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Problems with Netgear WG511T wi-fi card

  Date: Dec 10    Category: Unix / Linux / Ubuntu    Views: 417
  

Has anyone had problems with Ubuntu 9.04 recognizing a NetGear WG511T wi-fi
card? It's made by Atheros. Windows 7, oddly enough, will recognize it without
any difficulty! I'm using an IBM ThinkPad a20m with a PIII@700Mhz., 512 MB of
RAM, and a 120GB hard drive, running a dual-boot setup with Windows7 RC1 and
Ubuntu Studio 9.04. Any advice or suggestions would be deeply appreciated!

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9 Answers Found

 
Answer #1    Answered On: Dec 10    

post an output of* lshw -C network* from your ubuntu terminal

 
Answer #2    Answered On: Dec 10    

This wi-fi card does not appear to have a Linux option

 
Answer #3    Answered On: Dec 10    

Well, here's another oddity--Ubuntu 8.10 recognized it without any problem! Any
ideas as to what's going on?

 
Answer #4    Answered On: Dec 10    

Unlike Windows there aren't external drivers for most things. So you don't
have to search for drivers and insert disks as in Windows. The detection is
done by the kernel and the drivers are supplied either at that level or with
the distro. Ubuntu 9.04 uses a different kernel from 8.10 and Canonical must
fit everything onto a CD.

To keep things from ballooning things are pared down and decisions are made.
Sometimes things are left out by design and sometimes it is an oversight.
Otherwise things would swell to unwieldy proportions and people would
complain. Different versions mean different decisions were made. There is no
way of knowing whether your hardware was an oversight or a deliberate
decision. You can't please everybody. They get complaints either way.

There have been ongoing discussions about Ubuntu moving to a DVD, but so far
they have resisted. At some point tough decisions will still need to be
made.

 
Answer #5    Answered On: Dec 10    

So what you're saying, in effect, is that I need to go back to 8.04 to be able
to use my wireless card? Are there any alternatives you can suggest?

 
Answer #6    Answered On: Dec 10    

Im a bit late on this thread but try this link:
ubuntuforums.org/archive/index.php/t-944.html

Its a older thread but it talks about the drives here.

And this link:
http://www.marlow.dk/site.php/tech/madwifi

 
Answer #7    Answered On: Dec 10    

Unfortunately, both threads are old enough that I'm not exactly comfortable
trying them. Sourceforge has a "madwifi" package available for download, but
without up-to-the-minute instructions, I'd be hesitant to try it! Does anyone
have any such info?

 
Answer #8    Answered On: Dec 10    

I was only answering the question why there was a difference. I am not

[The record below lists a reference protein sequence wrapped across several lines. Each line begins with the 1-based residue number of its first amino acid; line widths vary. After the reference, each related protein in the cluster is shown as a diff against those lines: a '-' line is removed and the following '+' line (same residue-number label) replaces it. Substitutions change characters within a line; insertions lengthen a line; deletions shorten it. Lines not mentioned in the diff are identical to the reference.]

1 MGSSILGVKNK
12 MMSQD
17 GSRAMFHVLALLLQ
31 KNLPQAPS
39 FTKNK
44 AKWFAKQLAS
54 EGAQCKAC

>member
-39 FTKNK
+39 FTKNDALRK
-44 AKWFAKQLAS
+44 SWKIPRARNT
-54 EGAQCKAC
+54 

suggesting that it is necessary to go back to 8.10 or 8.04.

Not everybody should be running the latest version. 8.04 is an LTS release
meaning it is considered stable and has long term support. This is for
enterprise people who do not like surprises and want a rock solid system
that just works. Many newbies should stay there until they feel comfortable.
Six month releases are not considered as stable. There are significant
changes that can give headaches.

Consider when Windows Vista came out and the law cases that ensued due to
failed promises of being Vista ready or capable. You see nobody can
guarantee that an upgrade will mean all of your hardware will work, even
Microsoft with all of its connections to hardware vendors and money to burn
has problems. In contrast open source relies on good will of vendors as it
has no special relationship. It is hard to dot all of the i's and cross all
of the t's. These people try their best, but sometimes things don't work
for various reasons.

My advice is for new users to choose the LTS as their entry point. Then be
ready and willing to learn. As they do they can move up to more recent
releases. Even veterans have problems. I get breakage all of the time. The
difference is they know how to resolve them or are willing to do some foot
work to find out how to fix it. In rare cases there are no solutions.

There was a major shift from 8.10 to 9.04 that caught many users off guard.
They were not sufficiently informed about what was new and how this could
affect them. When they jumped in with both feet they had problems. The
problem for most people was with graphics. There were also some overlooked
networking changes from 8.04 to 8.10 and to 9.04. They were subtle, but
significant.

Wireless problems are the easiest to resolve in many ways due to the
existence of ndiswrapper and ndisgtk which enable you to use your Widnows
driver in Linux. This is not the best fix, but it should work provided you
can locate a Windows driver for your card.

 
Answer #9    Answered On: Dec 10    

I think Ubuntu 9.04 may have the ath5k atheros driver which is not as
compatible with older chipsets.

So you may have to blacklist the current driver in Ubuntu 9.04 and build
the older stable version for the madwifi-project.org website:

http://madwifi-project.org/

I had to download and install a replacement ath_hal module to get the
Atheros card working on my wife's HP laptop. She is running Ubuntu 8.04 and
here wireless card does not work with any of the std Ubuntu kernels.

 
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